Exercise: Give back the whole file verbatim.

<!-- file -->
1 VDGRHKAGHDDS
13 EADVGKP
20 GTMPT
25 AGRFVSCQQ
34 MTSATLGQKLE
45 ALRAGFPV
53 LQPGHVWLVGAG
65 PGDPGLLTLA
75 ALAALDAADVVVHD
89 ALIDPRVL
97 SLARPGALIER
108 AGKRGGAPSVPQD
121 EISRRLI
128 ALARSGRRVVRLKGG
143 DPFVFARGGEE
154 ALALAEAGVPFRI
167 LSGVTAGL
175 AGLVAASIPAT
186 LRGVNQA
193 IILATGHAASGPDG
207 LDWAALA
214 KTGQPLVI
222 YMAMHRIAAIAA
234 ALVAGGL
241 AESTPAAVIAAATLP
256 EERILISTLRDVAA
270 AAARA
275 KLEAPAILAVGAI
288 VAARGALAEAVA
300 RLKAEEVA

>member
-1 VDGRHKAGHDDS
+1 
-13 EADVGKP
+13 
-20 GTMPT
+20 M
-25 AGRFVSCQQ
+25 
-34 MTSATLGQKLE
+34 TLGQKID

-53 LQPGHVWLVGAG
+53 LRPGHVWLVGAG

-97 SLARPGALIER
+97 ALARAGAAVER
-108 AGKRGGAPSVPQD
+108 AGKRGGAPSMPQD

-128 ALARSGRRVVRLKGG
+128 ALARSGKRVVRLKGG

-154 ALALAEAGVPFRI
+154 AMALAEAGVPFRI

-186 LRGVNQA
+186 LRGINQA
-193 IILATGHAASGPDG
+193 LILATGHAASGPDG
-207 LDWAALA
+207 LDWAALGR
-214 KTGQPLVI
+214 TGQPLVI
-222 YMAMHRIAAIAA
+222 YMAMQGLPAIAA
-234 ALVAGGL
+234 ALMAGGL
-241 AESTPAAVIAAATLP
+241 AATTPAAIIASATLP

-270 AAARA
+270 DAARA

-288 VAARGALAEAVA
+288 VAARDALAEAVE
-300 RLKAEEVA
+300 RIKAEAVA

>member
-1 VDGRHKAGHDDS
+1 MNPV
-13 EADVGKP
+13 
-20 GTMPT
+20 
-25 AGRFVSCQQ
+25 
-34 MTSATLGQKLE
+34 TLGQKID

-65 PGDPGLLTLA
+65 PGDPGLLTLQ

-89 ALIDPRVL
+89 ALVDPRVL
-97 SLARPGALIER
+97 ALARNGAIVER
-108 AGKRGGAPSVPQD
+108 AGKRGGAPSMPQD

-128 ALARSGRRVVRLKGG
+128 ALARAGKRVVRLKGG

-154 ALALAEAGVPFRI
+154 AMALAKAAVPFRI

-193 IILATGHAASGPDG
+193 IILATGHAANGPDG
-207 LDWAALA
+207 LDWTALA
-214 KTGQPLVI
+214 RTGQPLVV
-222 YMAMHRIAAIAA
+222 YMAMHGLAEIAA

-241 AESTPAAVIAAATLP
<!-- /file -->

1 VDGRHKAGHDDS
13 EADVGKP
20 GTMPT
25 AGRFVSCQQ
34 MTSATLGQKLE
45 ALRAGFPV
53 LQPGHVWLVGAG
65 PGDPGLLTLA
75 ALAALDAADVVVHD
89 ALIDPRVL
97 SLARPGALIER
108 AGKRGGAPSVPQD
121 EISRRLI
128 ALARSGRRVVRLKGG
143 DPFVFARGGEE
154 ALALAEAGVPFRI
167 LSGVTAGL
175 AGLVAASIPAT
186 LRGVNQA
193 IILATGHAASGPDG
207 LDWAALA
214 KTGQPLVI
222 YMAMHRIAAIAA
234 ALVAGGL
241 AESTPAAVIAAATLP
256 EERILISTLRDVAA
270 AAARA
275 KLEAPAILAVGAI
288 VAARGALAEAVA
300 RLKAEEVA

>member
-1 VDGRHKAGHDDS
+1 
-13 EADVGKP
+13 
-20 GTMPT
+20 M
-25 AGRFVSCQQ
+25 
-34 MTSATLGQKLE
+34 TLGQKID

-53 LQPGHVWLVGAG
+53 LRPGHVWLVGAG

-97 SLARPGALIER
+97 ALARAGAAVER
-108 AGKRGGAPSVPQD
+108 AGKRGGAPSMPQD

-128 ALARSGRRVVRLKGG
+128 ALARSGKRVVRLKGG

-154 ALALAEAGVPFRI
+154 AMALAEAGVPFRI

-186 LRGVNQA
+186 LRGINQA
-193 IILATGHAASGPDG
+193 LILATGHAASGPDG
-207 LDWAALA
+207 LDWAALGR
-214 KTGQPLVI
+214 TGQPLVI
-222 YMAMHRIAAIAA
+222 YMAMQGLPAIAA
-234 ALVAGGL
+234 ALMAGGL
-241 AESTPAAVIAAATLP
+241 AATTPAAIIASATLP

-270 AAARA
+270 DAARA

-288 VAARGALAEAVA
+288 VAARDALAEAVE
-300 RLKAEEVA
+300 RIKAEAVA

>member
-1 VDGRHKAGHDDS
+1 MNPV
-13 EADVGKP
+13 
-20 GTMPT
+20 
-25 AGRFVSCQQ
+25 
-34 MTSATLGQKLE
+34 TLGQKID

-65 PGDPGLLTLA
+65 PGDPGLLTLQ

-89 ALIDPRVL
+89 ALVDPRVL
-97 SLARPGALIER
+97 ALARNGAIVER
-108 AGKRGGAPSVPQD
+108 AGKRGGAPSMPQD

-128 ALARSGRRVVRLKGG
+128 ALARAGKRVVRLKGG

-154 ALALAEAGVPFRI
+154 AMALAKAAVPFRI

-193 IILATGHAASGPDG
+193 IILATGHAANGPDG
-207 LDWAALA
+207 LDWTALA
-214 KTGQPLVI
+214 RTGQPLVV
-222 YMAMHRIAAIAA
+222 YMAMHGLAEIAA

-241 AESTPAAVIAAATLP